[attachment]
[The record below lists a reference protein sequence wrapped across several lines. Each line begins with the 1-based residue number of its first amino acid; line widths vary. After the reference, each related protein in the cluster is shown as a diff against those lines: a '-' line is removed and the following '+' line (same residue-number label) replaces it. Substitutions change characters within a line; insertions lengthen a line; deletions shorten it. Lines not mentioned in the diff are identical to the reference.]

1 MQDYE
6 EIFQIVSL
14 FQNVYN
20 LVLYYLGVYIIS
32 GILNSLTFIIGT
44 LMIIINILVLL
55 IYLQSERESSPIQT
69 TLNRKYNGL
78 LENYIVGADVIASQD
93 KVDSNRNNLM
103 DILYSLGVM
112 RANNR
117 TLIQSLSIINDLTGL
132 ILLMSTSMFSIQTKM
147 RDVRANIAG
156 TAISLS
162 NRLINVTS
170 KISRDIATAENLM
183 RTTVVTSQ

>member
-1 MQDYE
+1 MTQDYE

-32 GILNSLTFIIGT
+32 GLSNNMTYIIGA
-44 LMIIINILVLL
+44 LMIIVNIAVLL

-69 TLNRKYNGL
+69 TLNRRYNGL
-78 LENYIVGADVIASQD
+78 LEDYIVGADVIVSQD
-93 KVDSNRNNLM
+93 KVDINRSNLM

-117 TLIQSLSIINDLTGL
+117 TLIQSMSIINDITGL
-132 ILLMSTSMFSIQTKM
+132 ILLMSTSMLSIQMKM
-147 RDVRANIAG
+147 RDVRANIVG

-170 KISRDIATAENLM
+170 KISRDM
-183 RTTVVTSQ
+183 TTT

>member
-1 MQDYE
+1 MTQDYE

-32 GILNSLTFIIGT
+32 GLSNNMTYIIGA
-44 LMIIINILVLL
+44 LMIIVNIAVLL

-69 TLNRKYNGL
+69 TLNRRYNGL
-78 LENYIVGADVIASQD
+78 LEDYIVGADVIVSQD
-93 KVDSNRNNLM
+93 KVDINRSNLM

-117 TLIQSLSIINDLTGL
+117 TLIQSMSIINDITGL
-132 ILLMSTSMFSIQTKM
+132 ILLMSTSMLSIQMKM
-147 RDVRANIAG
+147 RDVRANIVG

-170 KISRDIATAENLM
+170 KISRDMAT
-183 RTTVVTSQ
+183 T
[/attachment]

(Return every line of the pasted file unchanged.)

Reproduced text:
[The record below lists a reference protein sequence wrapped across several lines. Each line begins with the 1-based residue number of its first amino acid; line widths vary. After the reference, each related protein in the cluster is shown as a diff against those lines: a '-' line is removed and the following '+' line (same residue-number label) replaces it. Substitutions change characters within a line; insertions lengthen a line; deletions shorten it. Lines not mentioned in the diff are identical to the reference.]

1 MQDYE
6 EIFQIVSL
14 FQNVYN
20 LVLYYLGVYIIS
32 GILNSLTFIIGT
44 LMIIINILVLL
55 IYLQSERESSPIQT
69 TLNRKYNGL
78 LENYIVGADVIASQD
93 KVDSNRNNLM
103 DILYSLGVM
112 RANNR
117 TLIQSLSIINDLTGL
132 ILLMSTSMFSIQTKM
147 RDVRANIAG
156 TAISLS
162 NRLINVTS
170 KISRDIATAENLM
183 RTTVVTSQ

>member
-1 MQDYE
+1 MTQDYE

-32 GILNSLTFIIGT
+32 GLSNNMTYIIGA
-44 LMIIINILVLL
+44 LMIIVNIAVLL

-69 TLNRKYNGL
+69 TLNRRYNGL
-78 LENYIVGADVIASQD
+78 LEDYIVGADVIVSQD
-93 KVDSNRNNLM
+93 KVDINRSNLM

-117 TLIQSLSIINDLTGL
+117 TLIQSMSIINDITGL
-132 ILLMSTSMFSIQTKM
+132 ILLMSTSMLSIQMKM
-147 RDVRANIAG
+147 RDVRANIVG

-170 KISRDIATAENLM
+170 KISRDM
-183 RTTVVTSQ
+183 TTT

>member
-1 MQDYE
+1 MTQDYE

-32 GILNSLTFIIGT
+32 GLSNNMTYIIGA
-44 LMIIINILVLL
+44 LMIIVNIAVLL

-69 TLNRKYNGL
+69 TLNRRYNGL
-78 LENYIVGADVIASQD
+78 LEDYIVGADVIVSQD
-93 KVDSNRNNLM
+93 KVDINRSNLM

-117 TLIQSLSIINDLTGL
+117 TLIQSMSIINDITGL
-132 ILLMSTSMFSIQTKM
+132 ILLMSTSMLSIQMKM
-147 RDVRANIAG
+147 RDVRANIVG

-170 KISRDIATAENLM
+170 KISRDMAT
-183 RTTVVTSQ
+183 T